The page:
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Abstract #4523

Microstructural and structural connectivity alterations in dexmedetomidine-induced loss of consciousness

Timo Roine1,2, Oskari Kantonen3, Jaakko Langsjö3,4, Kimmo Kaskinoro5, Roosa Kallionpää2,5,6, Annalotta Scheinin3,5, Katja Valli2,5,6,7, Timo Laitio5, Antti Revonsuo2,6,7, and Harry Scheinin3,5,8
1Department of Neuroscience and Biomedical Engineering, Aalto University School of Science, Espoo, Finland, 2Turku Brain and Mind Center, University of Turku, Turku, Finland, 3Turku PET Centre, University of Turku and the Hospital District of Southwest Finland, Turku, Finland, 4Department of Intensive Care, Tampere University Hospital, Tampere, Finland, 5Division of Perioperative Services, Intensive Care and Pain Medicine, Turku University Hospital, University of Turku, Turku, Finland, 6Department of Psychology and Speech-Language Pathology, University of Turku, Turku, Finland, 7Department of Cognitive Neuroscience and Philosophy, School of Bioscience, University of Skövde, Skövde, Sweden, 8Department of Pharmacology, Drug Development and Therapeutics, University of Turku, Turku, Finland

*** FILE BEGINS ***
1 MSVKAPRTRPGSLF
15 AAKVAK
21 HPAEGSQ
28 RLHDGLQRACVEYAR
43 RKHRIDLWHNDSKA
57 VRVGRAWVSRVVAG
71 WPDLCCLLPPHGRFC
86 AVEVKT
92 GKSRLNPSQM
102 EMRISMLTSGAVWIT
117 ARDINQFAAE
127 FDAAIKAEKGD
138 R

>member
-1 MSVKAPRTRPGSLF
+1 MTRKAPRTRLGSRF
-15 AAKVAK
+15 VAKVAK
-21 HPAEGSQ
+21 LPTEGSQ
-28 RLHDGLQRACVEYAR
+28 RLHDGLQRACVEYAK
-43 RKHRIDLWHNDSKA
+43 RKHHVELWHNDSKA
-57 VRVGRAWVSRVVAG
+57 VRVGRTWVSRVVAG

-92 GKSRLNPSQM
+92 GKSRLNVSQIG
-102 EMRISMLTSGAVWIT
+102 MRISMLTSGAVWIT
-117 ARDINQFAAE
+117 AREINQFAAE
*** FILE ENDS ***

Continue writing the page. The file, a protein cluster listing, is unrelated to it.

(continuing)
We used diffusion MRI to investigate brain microstructure and structural connectivity in 10 healthy subjects before and during dexmedetomidine-induced loss of consciousness. We found rapid local changes both in the microstructural properties and in the structural brain connectivity networks, most prominently in the left angular gyrus and its connections indicating possible involvement of the area in consciousness. Moreover, our results indicate that conventional high b-value diffusion MRI acquisitions, in addition to sequences specifically designed to capture functional changes, are sensitive to at least major brain state changes.

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